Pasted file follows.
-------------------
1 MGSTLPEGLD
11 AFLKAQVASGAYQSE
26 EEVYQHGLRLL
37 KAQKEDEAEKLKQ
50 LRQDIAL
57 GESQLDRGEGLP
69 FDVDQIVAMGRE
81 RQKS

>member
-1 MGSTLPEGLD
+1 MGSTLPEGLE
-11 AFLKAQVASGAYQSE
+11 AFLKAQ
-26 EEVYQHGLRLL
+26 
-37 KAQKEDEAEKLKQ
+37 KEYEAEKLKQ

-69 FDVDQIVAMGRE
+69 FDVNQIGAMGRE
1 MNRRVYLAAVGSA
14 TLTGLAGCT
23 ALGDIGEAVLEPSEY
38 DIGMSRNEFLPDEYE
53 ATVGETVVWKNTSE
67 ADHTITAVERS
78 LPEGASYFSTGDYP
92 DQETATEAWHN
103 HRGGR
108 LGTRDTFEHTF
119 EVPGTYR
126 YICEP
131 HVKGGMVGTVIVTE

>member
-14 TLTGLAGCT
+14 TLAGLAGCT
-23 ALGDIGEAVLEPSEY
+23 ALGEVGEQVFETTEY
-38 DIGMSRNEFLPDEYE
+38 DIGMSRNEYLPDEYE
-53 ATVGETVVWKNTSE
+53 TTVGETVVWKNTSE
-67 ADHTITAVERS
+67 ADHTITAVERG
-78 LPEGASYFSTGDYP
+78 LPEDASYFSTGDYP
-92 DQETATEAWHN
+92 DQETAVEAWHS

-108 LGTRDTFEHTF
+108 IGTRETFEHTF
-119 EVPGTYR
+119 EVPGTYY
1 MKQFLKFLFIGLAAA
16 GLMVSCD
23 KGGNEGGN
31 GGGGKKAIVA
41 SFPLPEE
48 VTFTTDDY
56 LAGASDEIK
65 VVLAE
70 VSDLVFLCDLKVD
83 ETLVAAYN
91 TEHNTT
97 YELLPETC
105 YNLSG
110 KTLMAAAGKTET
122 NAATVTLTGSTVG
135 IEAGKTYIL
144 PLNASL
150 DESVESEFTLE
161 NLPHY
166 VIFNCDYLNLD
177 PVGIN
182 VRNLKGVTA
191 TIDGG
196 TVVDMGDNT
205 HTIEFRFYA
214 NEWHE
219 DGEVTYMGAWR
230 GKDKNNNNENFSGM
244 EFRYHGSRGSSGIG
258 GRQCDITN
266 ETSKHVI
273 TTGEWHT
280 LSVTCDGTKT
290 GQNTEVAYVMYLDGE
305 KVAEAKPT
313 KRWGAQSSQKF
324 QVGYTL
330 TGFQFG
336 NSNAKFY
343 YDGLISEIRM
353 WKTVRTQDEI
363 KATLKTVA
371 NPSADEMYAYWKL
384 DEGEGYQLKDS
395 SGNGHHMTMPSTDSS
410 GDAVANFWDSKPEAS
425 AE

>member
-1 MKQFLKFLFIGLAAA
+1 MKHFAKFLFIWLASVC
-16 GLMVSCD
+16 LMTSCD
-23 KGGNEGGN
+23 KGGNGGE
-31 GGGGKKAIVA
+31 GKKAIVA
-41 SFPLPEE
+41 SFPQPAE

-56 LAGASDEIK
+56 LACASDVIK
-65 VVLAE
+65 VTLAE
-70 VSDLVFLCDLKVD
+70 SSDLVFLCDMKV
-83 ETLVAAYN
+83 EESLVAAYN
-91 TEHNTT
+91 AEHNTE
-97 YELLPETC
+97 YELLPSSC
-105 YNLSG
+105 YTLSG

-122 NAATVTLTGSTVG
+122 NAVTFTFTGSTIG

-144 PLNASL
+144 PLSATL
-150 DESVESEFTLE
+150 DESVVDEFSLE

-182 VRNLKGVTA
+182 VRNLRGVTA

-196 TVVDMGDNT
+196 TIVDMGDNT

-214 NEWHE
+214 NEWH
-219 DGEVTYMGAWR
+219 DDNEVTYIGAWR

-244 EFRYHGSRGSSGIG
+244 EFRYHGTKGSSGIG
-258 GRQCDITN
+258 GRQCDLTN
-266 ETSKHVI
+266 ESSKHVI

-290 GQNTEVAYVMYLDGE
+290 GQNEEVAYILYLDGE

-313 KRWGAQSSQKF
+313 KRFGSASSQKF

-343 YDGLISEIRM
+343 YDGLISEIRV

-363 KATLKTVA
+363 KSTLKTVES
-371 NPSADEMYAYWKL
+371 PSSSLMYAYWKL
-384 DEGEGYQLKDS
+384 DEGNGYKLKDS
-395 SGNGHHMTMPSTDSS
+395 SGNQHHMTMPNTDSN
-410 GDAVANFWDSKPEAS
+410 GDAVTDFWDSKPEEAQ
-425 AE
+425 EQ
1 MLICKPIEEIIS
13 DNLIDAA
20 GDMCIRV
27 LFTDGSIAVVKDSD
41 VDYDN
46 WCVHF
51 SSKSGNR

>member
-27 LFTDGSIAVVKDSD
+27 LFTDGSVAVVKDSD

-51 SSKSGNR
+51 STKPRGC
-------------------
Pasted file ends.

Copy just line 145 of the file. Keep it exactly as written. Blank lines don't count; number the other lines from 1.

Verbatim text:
+290 GQNEEVAYILYLDGE